Treatment Centres were seen by the Government as an add-on, not on an integral part of the process. He felt that opening up the Health Service to the independent sector was about spurring competition and innovation, not about capacity, and this is expanded on in Conservative policy documents. The provider arms of PCTs will be competing against others from the private and voluntary sector, and increasingly providers from outside their geographic patch, as well as inside. Of course, much of this is in the Darzi reforms.
Practice Based Commissioning
He argued this has also stalled and that the GP is best placed and has the local clinical knowledge to commission. The number of GP practices holding notional budgets has dropped by 5% in the last couple of years.
These were supposed to be completed by December 2008, but again this has stalled. For 20 years the aim has been to move to a purchase and provider split, but we are still not there yet.
The Shadow Secretary of State then went back to his attack on targets, arguing they have created perverse outcomes, led to some cheating, and denied authority to front-line managers. As he put it “the process has become the target rather than the outcomes being the target”
As a result a Healthcare Commission report on staff opinion showed they thought caring for patients came second to target completion.
In summing up he emphasised that the NHS needs reform, not reorganisation, so thankfully he is not talking about structural changes. A focus on outcomes rather than targets would, he believes, lead to innovation.
In driving reform the Conservatives would keep what works and use choice, competition, devolution and professional responsibility to achieve accountability, equity and efficiency. People he said should be accountable for outcomes
Finally, he went back to his theme that it was time to accelerate Blairite reforms but in the context of a much tougher financial environment. Chief Executive of the NHS, David Nicholson has said it needs to make 15-20 billion worth of efficiency savings over the coming years, and the NHS Confederation has echoed this. The NHS will have to do more with less.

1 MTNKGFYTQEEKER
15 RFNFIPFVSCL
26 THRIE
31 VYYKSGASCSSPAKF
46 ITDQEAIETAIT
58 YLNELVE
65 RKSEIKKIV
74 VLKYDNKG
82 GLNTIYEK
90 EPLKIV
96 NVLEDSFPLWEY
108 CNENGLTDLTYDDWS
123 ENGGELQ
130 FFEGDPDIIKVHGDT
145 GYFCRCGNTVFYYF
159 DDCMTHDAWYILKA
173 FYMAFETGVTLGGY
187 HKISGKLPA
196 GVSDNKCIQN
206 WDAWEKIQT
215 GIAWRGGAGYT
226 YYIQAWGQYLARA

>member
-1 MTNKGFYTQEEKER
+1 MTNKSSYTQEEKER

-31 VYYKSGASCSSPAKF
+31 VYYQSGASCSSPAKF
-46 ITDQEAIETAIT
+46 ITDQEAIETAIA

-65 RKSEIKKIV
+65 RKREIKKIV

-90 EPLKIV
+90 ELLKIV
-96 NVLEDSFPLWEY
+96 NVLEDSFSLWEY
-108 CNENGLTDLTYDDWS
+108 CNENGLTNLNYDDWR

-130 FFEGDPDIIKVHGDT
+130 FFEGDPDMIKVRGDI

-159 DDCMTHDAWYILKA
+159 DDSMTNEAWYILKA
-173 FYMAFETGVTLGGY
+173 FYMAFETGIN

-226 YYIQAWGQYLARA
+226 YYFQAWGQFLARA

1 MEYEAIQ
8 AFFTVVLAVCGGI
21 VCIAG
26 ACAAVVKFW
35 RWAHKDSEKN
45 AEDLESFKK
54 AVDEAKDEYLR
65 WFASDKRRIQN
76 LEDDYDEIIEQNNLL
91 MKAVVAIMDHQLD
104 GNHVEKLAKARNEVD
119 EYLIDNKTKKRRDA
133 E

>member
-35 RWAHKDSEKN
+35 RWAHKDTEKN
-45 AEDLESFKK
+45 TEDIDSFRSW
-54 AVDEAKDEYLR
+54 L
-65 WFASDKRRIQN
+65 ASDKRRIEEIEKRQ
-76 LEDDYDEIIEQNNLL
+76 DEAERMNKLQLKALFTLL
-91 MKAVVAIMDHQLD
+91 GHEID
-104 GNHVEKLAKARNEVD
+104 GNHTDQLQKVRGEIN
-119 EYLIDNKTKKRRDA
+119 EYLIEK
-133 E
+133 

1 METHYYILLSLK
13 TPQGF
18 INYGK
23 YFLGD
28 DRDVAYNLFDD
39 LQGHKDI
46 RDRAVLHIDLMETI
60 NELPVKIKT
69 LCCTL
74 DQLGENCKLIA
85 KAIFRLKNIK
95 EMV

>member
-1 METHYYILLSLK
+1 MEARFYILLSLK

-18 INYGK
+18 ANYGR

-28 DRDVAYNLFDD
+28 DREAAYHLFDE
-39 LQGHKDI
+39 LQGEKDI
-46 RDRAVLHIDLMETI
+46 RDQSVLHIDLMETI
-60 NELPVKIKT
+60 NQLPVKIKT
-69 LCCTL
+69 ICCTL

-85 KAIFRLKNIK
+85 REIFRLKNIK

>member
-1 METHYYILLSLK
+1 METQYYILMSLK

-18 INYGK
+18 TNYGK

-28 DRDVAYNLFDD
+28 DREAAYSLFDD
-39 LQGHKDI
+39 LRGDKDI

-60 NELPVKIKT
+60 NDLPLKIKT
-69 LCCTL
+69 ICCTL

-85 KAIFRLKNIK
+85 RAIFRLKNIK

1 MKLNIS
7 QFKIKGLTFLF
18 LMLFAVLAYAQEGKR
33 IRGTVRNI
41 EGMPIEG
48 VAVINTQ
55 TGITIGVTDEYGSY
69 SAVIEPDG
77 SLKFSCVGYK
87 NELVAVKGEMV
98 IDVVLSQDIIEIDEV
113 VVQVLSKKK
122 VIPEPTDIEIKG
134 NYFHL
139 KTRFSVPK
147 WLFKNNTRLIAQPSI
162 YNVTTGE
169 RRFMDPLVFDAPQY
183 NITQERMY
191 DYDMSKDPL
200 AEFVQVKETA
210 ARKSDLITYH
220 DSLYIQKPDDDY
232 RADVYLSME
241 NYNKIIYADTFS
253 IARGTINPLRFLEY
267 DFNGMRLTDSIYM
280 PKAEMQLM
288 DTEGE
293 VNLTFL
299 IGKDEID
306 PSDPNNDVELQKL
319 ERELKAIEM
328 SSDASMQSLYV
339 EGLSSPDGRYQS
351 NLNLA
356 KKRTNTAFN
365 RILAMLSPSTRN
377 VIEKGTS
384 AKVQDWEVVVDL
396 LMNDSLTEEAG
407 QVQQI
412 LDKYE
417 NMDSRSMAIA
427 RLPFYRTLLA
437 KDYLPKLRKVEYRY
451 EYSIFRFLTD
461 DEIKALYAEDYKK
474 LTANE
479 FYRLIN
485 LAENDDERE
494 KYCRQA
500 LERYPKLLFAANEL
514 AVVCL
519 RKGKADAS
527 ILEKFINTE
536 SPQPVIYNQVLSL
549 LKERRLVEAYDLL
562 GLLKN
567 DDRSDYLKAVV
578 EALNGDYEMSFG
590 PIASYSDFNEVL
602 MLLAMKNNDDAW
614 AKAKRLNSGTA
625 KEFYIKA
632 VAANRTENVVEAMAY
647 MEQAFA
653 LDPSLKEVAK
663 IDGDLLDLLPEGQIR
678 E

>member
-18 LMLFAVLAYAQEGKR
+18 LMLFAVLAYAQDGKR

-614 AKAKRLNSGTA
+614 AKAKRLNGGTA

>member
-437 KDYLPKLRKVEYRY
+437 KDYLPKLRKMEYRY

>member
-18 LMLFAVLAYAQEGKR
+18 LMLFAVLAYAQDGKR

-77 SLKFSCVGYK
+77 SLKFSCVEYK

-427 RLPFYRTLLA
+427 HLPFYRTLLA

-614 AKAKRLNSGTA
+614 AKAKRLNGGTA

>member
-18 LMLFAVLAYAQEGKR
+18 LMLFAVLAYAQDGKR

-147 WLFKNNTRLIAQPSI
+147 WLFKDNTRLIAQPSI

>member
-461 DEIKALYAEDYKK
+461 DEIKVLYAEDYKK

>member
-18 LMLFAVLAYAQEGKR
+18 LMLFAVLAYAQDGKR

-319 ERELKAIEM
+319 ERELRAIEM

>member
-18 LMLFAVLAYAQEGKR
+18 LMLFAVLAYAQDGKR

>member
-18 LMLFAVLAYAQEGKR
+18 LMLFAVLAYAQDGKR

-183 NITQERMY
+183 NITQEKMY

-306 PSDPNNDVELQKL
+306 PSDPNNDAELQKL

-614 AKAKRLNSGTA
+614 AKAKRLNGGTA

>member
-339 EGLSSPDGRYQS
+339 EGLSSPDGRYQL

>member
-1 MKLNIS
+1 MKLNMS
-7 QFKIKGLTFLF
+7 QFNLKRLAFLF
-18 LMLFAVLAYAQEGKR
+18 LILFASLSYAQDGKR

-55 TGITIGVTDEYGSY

In questions he was asked about the competition agenda what happens to patients who are seldom heard and not able to articulate their case well, and he talked a bit about the need for patient advocates.
Of course, when you reflect on a speech by an opposition politician what is more interesting is what is not said.
Their job is to not get skewered on the details, and keep their options open a little. Ours is to understand what the detail will really be, and what the implications are.
He did not cover personal budgets and that is certainly a major area that the government is already piloting, and he did not spell out just how tough the innovation and competition agenda could be, particularly given the financial backdrop.
What happens if a provider PCT just does not win any contracts? Implicitly there is no reason why a particular PCT should survive in the long run, and mergers across boundaries and disciplines (with social services) are clearly on the cards.
There is also a debate to be had about the different models of purchaser provider split, with social enterprises popping up, as in Surrey.
To understand how radical change could be across the public services look no further than Essex County Council. In October 2008, the council placed a notice on the Official Journal of the European Union website asking for bids to run ‘any or all’ of its services for a period of 8 to 12 years, at a total cost of £5.4billion.
I think there is plenty of food for thought, and given the political environment at the moment there may not be much time to digest.
Published by Peter Watt, Chief Executive of The Campaign Company